After the meeting, Denis presented Mr Ghaffar with his book Colours of Bahrain. The meeting lasted an hour and we were very grateful to Mr Ghaffar for making the time and meeting us at short notice. 

Mr Ghaffar even invited us to have lunch or dinner with him tomorrow, but we had to decline as we will be on our way to France.

Later in the day, we decided to visit Brugge, a town described as Little Venice. After parking the Land Rover and buying our boat tickets, we met a Bahraini who initiated a conversation after noticing I was wearing a Bahrain International Circuit T-shirt.

 The team with Shaikh Nawaf bin Hamad Al Khalifa

We introduced ourselves during the tour - his name was Sheikh Nawaf Hamad bin Abdulla Al Khalifa - and we had a good talk and took pictures with him.

After leaving Brugge, we drove back to our accommodation, had dinner and went to bed. We are looking Forward to our next destination, France, especially the Anncey area, which is close to Geneva.


A detour to Brussels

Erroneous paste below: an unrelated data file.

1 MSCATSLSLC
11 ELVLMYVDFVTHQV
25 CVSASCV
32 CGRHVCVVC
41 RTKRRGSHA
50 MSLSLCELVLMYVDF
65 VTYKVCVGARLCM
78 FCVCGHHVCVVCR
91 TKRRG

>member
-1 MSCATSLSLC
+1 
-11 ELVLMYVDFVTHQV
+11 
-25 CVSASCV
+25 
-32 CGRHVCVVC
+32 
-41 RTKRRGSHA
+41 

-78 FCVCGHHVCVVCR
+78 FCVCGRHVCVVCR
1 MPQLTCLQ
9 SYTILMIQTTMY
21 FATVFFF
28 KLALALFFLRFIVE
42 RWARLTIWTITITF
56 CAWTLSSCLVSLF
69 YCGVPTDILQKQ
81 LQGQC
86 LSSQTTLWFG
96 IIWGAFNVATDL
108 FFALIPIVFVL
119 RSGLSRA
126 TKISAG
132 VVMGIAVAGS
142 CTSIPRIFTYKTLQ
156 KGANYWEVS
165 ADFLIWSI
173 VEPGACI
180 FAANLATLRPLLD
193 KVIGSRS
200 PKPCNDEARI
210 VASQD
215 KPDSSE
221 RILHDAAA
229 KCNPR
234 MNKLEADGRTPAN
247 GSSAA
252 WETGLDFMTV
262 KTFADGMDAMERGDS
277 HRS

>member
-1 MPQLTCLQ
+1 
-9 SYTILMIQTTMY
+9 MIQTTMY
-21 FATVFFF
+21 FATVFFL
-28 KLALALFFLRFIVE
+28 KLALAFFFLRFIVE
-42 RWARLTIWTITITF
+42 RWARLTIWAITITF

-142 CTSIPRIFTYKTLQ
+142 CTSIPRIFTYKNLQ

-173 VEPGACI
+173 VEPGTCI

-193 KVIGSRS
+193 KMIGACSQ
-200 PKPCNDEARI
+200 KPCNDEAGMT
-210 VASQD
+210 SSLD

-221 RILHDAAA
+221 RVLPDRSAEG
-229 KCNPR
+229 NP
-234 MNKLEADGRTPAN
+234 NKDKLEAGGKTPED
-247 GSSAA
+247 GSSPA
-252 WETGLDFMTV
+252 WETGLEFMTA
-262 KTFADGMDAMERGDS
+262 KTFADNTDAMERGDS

Written by Ali Mushaima   
Monday, 28 July 2008 23:13

Ali with Denis O'Dwyer and his book Colours of Bahrain, which featured the art of Abbas Al Mosawi

After four days of exploring Scotland, it was very hard to leave, but as it was, tickets for the ferry from Newcastle, England, to Amsterdam in the Netherlands had been booked. 

The drive from Perthshire to Edinburgh went smoothly, then we drove to Newcastle to take the ferry.

After check-in, we went to the top deck to enjoy the view, then after the ferry set sail, we had dinner, worked for a bit in our cabin and then went to bed.

After arriving in the Netherlands, we drove to Utrecht, a quiet and pretty town which is home to the famous Domkerk Church.

I had earlier accepted an invitation from a friend, Denis O'Dwyer to visit him in Brussels, so we drove on to Belgium. Denis published Colours of Bahrain, a book featuring the work of leading Bahraini artist Abbas Al Mosawi, last year. (More info at coloursofbahrain.com).

More pictures from Kuwait
Written by Ali Mushaima   
Monday, 24 November 2008 12:33